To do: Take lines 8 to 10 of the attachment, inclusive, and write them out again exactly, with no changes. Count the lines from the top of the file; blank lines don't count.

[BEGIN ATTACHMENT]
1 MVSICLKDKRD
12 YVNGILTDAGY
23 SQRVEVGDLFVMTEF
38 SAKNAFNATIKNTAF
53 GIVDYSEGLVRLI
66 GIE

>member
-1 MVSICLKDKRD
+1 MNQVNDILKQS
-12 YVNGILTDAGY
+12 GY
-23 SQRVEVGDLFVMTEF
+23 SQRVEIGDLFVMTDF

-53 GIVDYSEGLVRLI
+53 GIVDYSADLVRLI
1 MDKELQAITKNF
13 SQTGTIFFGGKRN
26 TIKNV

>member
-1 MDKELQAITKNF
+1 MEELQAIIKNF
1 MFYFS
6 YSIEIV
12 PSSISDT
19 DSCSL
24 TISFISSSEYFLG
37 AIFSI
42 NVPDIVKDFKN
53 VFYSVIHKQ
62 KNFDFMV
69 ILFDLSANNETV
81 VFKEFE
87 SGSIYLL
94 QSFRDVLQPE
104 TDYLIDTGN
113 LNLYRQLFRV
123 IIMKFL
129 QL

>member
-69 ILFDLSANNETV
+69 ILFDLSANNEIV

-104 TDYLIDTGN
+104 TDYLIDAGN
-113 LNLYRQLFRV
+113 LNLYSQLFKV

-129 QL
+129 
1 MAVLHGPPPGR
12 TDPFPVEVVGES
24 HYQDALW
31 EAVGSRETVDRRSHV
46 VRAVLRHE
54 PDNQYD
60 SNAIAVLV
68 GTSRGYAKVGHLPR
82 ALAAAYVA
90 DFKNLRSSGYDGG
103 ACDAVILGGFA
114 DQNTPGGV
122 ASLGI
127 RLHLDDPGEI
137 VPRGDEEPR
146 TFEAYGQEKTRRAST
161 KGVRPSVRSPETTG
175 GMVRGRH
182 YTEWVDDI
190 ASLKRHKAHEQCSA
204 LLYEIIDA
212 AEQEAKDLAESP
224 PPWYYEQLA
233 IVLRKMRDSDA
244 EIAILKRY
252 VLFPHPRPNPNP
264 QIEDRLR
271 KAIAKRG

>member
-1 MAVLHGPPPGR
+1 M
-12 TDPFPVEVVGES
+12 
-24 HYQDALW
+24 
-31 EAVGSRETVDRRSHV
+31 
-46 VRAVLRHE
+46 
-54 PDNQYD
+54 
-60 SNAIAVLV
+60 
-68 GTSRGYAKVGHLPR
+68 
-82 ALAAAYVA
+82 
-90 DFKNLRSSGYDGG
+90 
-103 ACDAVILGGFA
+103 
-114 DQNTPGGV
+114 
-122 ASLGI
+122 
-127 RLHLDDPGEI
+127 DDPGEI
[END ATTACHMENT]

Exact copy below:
-1 MVSICLKDKRD
+1 MNQVNDILKQS
-12 YVNGILTDAGY